6. #26
    Anthony Ravenscroft


    Firstly, the question itself is poorly written. Unless you're going to make up names like Smedwor Grswihm, you're likely to find yourself using real names.

    Secondly, there's no guarantee you'll avoid a lawsuit. You could write a story about a Manhattan runway model who's an absolute shining pinnacle of Goodness, & end up getting sued by a potato farmer in Wales.

    Thirdly, when you feel the need to swipe from Real Life, you're admitting your weakness as a writer. The more you swipe -- names, personalities, events -- the less a writer you are. If you can't create something from whole cloth, then maybe you could at least create -- emphasis CREATE -- a composite from multiple sources.

    Fourth, if you're using your writing to get even with people for wrongs from the past, you've got an agenda, & polemic of any sort is rarely entertaining.

    Lastly, the more a "public figure" the named person is, the less likely that you are going to risk a lawsuit. Hence, yes, picking on scurrilous scumbags like Coulter or O'Reilly or Limbaugh is an easy target because (the thinking goes) they have less privacy to be invaded than the average working stiff.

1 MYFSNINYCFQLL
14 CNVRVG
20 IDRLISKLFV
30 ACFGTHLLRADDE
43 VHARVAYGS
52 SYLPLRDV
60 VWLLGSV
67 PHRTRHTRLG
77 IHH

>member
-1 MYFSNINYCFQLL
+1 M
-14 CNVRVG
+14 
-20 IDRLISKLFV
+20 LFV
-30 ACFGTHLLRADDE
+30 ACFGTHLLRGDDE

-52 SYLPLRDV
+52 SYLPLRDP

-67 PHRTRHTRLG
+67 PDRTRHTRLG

7. #27
    Marcus Teague

    Re: parsing

    Lol. Anthony hit the points I'd say, mostly (though, I'm a big fan of O'Reilly and Limbaugh, who merrily point out truth, but that's another topic. This is writing).

    Using real characters and factors from real characters is a good idea to carve out the form of characters (because you are basing them on real live persons), but using a different name and maybe some phsyical attributes help devise some strength in creativity.

    And besides, I'd question someone being able to make a lawsuit out of it.

    My name (Marcus Teague) isn't copyrighted. Heck, my internet pseudonym (Colonel Marksman) isn't copyrighted. I can file all the lawsuits for someone using my name, but if lawyer is smart enough, he'd simply ask if the name was copyrighted. If not, no law is broken.

    But besides the point, I could probably write a book on a villian named Hill A. Re'Clint to leave a certain meaning to something, and not get sued. (How's that for a scumbag, Anthony?)